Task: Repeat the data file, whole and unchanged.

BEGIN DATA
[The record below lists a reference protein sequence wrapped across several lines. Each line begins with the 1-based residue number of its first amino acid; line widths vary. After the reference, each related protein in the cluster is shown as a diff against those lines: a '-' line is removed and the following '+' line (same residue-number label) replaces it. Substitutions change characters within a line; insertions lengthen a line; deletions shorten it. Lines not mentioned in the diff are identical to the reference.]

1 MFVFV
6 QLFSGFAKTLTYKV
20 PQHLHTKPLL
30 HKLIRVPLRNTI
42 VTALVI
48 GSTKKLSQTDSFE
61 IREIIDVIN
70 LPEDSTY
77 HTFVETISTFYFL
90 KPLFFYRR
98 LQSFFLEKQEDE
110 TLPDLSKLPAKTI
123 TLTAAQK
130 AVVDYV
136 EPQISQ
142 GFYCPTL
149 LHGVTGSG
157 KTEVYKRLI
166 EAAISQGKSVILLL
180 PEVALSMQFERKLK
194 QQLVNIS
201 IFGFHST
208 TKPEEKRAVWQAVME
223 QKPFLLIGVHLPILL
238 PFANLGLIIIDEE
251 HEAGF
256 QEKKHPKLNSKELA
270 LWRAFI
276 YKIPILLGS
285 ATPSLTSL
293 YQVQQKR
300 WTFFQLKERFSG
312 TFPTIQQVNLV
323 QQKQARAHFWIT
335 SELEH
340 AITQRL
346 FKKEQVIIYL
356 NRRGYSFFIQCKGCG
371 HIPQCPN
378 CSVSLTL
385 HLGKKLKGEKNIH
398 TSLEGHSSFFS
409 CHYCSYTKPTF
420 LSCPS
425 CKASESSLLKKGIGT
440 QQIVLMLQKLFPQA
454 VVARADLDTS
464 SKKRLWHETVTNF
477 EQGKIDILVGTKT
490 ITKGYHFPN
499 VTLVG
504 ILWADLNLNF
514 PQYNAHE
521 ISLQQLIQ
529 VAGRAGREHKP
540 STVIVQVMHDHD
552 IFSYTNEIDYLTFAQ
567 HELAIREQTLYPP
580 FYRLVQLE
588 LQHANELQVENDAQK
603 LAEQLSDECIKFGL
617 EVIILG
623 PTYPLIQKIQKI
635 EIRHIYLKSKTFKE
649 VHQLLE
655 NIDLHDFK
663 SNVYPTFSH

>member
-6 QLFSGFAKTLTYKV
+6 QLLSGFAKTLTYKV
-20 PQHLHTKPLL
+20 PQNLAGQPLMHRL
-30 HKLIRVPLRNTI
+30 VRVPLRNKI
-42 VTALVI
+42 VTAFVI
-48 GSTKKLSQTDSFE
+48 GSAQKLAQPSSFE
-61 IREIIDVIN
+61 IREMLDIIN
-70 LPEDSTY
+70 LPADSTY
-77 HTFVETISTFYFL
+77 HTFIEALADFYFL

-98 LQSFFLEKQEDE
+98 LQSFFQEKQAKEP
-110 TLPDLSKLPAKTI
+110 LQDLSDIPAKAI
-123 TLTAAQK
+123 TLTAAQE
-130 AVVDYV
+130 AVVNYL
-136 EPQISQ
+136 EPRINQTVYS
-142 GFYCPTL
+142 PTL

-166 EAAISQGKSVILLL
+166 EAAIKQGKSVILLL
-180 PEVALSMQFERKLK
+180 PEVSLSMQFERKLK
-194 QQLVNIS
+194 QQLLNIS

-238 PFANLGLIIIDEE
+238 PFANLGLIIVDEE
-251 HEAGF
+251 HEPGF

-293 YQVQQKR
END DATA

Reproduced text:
[The record below lists a reference protein sequence wrapped across several lines. Each line begins with the 1-based residue number of its first amino acid; line widths vary. After the reference, each related protein in the cluster is shown as a diff against those lines: a '-' line is removed and the following '+' line (same residue-number label) replaces it. Substitutions change characters within a line; insertions lengthen a line; deletions shorten it. Lines not mentioned in the diff are identical to the reference.]

1 MFVFV
6 QLFSGFAKTLTYKV
20 PQHLHTKPLL
30 HKLIRVPLRNTI
42 VTALVI
48 GSTKKLSQTDSFE
61 IREIIDVIN
70 LPEDSTY
77 HTFVETISTFYFL
90 KPLFFYRR
98 LQSFFLEKQEDE
110 TLPDLSKLPAKTI
123 TLTAAQK
130 AVVDYV
136 EPQISQ
142 GFYCPTL
149 LHGVTGSG
157 KTEVYKRLI
166 EAAISQGKSVILLL
180 PEVALSMQFERKLK
194 QQLVNIS
201 IFGFHST
208 TKPEEKRAVWQAVME
223 QKPFLLIGVHLPILL
238 PFANLGLIIIDEE
251 HEAGF
256 QEKKHPKLNSKELA
270 LWRAFI
276 YKIPILLGS
285 ATPSLTSL
293 YQVQQKR
300 WTFFQLKERFSG
312 TFPTIQQVNLV
323 QQKQARAHFWIT
335 SELEH
340 AITQRL
346 FKKEQVIIYL
356 NRRGYSFFIQCKGCG
371 HIPQCPN
378 CSVSLTL
385 HLGKKLKGEKNIH
398 TSLEGHSSFFS
409 CHYCSYTKPTF
420 LSCPS
425 CKASESSLLKKGIGT
440 QQIVLMLQKLFPQA
454 VVARADLDTS
464 SKKRLWHETVTNF
477 EQGKIDILVGTKT
490 ITKGYHFPN
499 VTLVG
504 ILWADLNLNF
514 PQYNAHE
521 ISLQQLIQ
529 VAGRAGREHKP
540 STVIVQVMHDHD
552 IFSYTNEIDYLTFAQ
567 HELAIREQTLYPP
580 FYRLVQLE
588 LQHANELQVENDAQK
603 LAEQLSDECIKFGL
617 EVIILG
623 PTYPLIQKIQKI
635 EIRHIYLKSKTFKE
649 VHQLLE
655 NIDLHDFK
663 SNVYPTFSH

>member
-6 QLFSGFAKTLTYKV
+6 QLLSGFAKTLTYKV
-20 PQHLHTKPLL
+20 PQNLAGQPLMHRL
-30 HKLIRVPLRNTI
+30 VRVPLRNKI
-42 VTALVI
+42 VTAFVI
-48 GSTKKLSQTDSFE
+48 GSAQKLAQPSSFE
-61 IREIIDVIN
+61 IREMLDIIN
-70 LPEDSTY
+70 LPADSTY
-77 HTFVETISTFYFL
+77 HTFIEALADFYFL

-98 LQSFFLEKQEDE
+98 LQSFFQEKQAKEP
-110 TLPDLSKLPAKTI
+110 LQDLSDIPAKAI
-123 TLTAAQK
+123 TLTAAQE
-130 AVVDYV
+130 AVVNYL
-136 EPQISQ
+136 EPRINQTVYS
-142 GFYCPTL
+142 PTL

-166 EAAISQGKSVILLL
+166 EAAIKQGKSVILLL
-180 PEVALSMQFERKLK
+180 PEVSLSMQFERKLK
-194 QQLVNIS
+194 QQLLNIS

-238 PFANLGLIIIDEE
+238 PFANLGLIIVDEE
-251 HEAGF
+251 HEPGF

-293 YQVQQKR